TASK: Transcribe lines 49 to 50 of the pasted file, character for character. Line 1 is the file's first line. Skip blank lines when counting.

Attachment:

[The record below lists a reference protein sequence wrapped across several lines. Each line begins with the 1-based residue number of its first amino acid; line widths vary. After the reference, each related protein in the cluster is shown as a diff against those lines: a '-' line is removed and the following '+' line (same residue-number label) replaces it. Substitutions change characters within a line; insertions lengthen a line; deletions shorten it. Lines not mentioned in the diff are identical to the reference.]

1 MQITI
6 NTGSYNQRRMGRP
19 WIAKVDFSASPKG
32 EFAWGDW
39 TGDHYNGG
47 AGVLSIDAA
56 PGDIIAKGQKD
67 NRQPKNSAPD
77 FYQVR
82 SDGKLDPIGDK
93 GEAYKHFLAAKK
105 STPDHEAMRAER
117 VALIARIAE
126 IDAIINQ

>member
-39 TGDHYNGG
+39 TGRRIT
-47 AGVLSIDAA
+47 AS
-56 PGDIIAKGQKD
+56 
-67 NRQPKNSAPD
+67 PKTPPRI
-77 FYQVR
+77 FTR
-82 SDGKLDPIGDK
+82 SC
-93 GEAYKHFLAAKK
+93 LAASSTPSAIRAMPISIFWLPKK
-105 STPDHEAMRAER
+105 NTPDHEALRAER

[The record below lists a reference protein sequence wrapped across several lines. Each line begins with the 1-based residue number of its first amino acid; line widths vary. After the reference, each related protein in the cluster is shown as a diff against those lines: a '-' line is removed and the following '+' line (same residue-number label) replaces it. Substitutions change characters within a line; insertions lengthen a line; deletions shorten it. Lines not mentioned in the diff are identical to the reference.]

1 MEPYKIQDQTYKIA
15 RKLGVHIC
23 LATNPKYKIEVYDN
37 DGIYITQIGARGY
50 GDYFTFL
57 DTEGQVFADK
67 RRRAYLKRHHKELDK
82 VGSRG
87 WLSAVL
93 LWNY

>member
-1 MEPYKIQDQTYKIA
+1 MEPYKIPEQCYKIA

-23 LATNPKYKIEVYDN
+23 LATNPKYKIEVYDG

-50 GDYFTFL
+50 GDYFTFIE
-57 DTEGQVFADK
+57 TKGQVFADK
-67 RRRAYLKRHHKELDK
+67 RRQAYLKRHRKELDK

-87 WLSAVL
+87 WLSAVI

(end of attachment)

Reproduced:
-50 GDYFTFL
+50 GDYFTFIE